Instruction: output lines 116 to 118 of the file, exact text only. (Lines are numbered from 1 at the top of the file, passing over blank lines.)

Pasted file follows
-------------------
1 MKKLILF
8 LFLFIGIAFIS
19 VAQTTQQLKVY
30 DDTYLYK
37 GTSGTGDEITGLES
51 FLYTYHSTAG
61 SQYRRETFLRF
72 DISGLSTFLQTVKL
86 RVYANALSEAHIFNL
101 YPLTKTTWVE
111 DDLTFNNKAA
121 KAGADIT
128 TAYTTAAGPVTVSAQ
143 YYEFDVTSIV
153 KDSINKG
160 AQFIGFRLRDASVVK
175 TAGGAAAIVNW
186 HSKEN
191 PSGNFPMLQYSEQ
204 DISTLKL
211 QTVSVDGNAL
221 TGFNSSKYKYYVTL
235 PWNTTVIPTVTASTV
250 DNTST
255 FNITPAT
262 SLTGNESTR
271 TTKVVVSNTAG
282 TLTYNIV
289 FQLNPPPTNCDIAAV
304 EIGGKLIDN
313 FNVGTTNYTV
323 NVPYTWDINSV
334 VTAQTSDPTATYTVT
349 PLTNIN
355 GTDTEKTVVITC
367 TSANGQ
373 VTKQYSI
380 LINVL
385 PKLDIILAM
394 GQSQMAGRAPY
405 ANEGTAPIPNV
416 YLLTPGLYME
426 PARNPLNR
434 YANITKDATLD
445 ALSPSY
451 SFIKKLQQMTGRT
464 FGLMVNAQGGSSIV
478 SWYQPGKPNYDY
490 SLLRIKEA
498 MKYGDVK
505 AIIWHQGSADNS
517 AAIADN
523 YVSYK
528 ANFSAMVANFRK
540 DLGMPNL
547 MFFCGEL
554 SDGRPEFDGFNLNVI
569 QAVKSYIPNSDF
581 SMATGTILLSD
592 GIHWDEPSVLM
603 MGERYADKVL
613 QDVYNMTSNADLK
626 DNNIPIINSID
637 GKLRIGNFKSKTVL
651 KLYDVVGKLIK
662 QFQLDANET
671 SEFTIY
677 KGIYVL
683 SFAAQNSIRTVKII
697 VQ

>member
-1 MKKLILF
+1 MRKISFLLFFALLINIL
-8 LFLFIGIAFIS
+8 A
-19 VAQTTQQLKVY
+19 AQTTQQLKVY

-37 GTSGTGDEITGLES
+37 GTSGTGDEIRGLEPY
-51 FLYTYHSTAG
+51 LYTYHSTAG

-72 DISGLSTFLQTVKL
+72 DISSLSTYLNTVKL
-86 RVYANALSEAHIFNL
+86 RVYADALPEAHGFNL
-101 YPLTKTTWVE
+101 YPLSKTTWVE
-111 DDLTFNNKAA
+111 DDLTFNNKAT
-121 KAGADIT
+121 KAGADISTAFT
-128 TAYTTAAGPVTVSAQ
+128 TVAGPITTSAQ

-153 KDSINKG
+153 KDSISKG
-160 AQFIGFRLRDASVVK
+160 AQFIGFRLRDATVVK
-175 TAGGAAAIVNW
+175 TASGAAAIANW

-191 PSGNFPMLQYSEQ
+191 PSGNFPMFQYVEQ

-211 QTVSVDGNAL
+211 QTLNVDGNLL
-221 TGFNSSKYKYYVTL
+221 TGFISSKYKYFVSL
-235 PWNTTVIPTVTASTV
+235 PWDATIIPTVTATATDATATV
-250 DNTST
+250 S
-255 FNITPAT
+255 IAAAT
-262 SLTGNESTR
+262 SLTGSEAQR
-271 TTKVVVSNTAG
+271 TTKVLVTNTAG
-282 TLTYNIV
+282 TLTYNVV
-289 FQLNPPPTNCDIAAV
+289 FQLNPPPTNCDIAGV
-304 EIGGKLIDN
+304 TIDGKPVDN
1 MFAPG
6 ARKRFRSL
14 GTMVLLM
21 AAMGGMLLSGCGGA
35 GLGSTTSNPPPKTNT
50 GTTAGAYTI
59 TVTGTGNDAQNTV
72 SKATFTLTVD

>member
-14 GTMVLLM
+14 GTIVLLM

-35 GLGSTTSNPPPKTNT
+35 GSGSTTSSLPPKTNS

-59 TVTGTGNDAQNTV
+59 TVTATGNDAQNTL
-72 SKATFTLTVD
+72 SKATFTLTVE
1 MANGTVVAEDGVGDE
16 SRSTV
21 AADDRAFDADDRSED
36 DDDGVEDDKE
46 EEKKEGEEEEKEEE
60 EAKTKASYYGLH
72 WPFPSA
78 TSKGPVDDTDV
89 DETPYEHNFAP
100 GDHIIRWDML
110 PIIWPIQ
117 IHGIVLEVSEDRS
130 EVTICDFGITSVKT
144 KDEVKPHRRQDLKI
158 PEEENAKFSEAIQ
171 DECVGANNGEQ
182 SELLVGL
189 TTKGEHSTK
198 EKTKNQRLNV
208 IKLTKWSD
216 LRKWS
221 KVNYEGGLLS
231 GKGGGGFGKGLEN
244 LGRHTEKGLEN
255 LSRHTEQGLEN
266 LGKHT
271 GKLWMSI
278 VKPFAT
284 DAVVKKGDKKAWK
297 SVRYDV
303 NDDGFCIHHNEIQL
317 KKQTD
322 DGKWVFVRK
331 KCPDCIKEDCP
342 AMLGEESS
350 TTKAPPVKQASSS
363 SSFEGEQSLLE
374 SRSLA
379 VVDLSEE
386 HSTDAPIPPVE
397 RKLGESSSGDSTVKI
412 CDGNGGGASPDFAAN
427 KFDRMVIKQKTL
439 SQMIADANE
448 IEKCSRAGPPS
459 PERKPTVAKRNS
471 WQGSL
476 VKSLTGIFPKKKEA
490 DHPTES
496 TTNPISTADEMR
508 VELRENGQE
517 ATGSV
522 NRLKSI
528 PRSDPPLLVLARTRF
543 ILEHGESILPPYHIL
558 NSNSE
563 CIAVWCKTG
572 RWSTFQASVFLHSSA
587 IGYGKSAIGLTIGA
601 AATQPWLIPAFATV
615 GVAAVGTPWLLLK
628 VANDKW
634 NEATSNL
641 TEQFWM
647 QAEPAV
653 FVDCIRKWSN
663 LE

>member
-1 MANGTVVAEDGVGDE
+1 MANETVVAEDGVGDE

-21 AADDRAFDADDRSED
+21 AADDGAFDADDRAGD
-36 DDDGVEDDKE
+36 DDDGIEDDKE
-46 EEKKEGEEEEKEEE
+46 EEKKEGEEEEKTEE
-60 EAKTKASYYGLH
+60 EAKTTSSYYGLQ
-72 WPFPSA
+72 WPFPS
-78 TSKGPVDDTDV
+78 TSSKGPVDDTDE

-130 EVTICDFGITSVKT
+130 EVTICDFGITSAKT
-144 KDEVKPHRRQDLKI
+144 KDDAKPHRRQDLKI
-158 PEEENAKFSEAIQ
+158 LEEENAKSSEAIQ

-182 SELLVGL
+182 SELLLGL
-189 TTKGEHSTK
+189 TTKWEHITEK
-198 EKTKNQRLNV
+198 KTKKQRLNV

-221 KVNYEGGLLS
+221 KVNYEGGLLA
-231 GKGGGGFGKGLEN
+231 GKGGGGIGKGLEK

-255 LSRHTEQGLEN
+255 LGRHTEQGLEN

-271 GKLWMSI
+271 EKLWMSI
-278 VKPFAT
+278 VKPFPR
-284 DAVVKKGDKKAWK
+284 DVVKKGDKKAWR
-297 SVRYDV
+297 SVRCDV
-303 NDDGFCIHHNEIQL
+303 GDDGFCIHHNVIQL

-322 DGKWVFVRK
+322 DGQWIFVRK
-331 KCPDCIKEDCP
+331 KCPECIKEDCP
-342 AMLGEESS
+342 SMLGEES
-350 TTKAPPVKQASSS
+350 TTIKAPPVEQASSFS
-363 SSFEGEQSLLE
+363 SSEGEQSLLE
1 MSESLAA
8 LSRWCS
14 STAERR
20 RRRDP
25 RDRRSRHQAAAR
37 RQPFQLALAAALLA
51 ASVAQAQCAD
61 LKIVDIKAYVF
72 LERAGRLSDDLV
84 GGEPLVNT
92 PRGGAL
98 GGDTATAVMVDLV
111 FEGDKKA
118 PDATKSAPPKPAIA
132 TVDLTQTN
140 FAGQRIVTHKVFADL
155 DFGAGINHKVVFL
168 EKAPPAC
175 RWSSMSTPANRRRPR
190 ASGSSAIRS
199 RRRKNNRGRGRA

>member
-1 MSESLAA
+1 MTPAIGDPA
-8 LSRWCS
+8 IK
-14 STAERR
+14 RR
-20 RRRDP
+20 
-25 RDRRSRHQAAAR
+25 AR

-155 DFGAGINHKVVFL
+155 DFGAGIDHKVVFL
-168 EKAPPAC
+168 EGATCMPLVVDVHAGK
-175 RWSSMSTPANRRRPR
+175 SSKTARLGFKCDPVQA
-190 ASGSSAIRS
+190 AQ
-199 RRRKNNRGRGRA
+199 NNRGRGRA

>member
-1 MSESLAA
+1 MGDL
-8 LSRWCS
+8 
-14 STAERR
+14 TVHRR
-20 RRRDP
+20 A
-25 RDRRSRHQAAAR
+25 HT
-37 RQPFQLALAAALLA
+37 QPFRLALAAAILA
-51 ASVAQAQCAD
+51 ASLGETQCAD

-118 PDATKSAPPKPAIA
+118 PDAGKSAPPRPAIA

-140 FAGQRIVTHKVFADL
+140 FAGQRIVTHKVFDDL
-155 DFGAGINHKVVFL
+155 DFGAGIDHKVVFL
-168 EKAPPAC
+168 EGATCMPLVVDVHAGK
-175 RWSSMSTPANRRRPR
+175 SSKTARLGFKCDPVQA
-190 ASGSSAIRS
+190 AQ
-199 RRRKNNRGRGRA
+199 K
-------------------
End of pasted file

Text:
-282 TLTYNIV
+282 TLTYNVV
-289 FQLNPPPTNCDIAAV